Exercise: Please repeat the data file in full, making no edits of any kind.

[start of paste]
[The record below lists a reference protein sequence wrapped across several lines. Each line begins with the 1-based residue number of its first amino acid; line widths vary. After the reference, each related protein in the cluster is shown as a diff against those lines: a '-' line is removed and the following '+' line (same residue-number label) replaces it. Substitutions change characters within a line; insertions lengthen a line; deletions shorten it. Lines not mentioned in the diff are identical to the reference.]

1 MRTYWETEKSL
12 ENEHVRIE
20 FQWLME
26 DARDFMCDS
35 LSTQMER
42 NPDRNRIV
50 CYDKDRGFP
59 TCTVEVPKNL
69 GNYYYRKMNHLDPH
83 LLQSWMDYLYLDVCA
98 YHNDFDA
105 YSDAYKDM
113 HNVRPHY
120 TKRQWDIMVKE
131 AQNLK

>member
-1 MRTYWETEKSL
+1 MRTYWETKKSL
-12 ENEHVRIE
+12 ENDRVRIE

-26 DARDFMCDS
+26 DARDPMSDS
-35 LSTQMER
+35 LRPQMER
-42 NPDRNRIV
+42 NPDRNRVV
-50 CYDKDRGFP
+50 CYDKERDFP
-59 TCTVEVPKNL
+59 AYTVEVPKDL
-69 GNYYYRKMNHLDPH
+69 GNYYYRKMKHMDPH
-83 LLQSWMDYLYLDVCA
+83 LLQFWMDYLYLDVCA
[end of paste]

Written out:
[The record below lists a reference protein sequence wrapped across several lines. Each line begins with the 1-based residue number of its first amino acid; line widths vary. After the reference, each related protein in the cluster is shown as a diff against those lines: a '-' line is removed and the following '+' line (same residue-number label) replaces it. Substitutions change characters within a line; insertions lengthen a line; deletions shorten it. Lines not mentioned in the diff are identical to the reference.]

1 MRTYWETEKSL
12 ENEHVRIE
20 FQWLME
26 DARDFMCDS
35 LSTQMER
42 NPDRNRIV
50 CYDKDRGFP
59 TCTVEVPKNL
69 GNYYYRKMNHLDPH
83 LLQSWMDYLYLDVCA
98 YHNDFDA
105 YSDAYKDM
113 HNVRPHY
120 TKRQWDIMVKE
131 AQNLK

>member
-1 MRTYWETEKSL
+1 MRTYWETKKSL
-12 ENEHVRIE
+12 ENDRVRIE

-26 DARDFMCDS
+26 DARDPMSDS
-35 LSTQMER
+35 LRPQMER
-42 NPDRNRIV
+42 NPDRNRVV
-50 CYDKDRGFP
+50 CYDKERDFP
-59 TCTVEVPKNL
+59 AYTVEVPKDL
-69 GNYYYRKMNHLDPH
+69 GNYYYRKMKHMDPH
-83 LLQSWMDYLYLDVCA
+83 LLQFWMDYLYLDVCA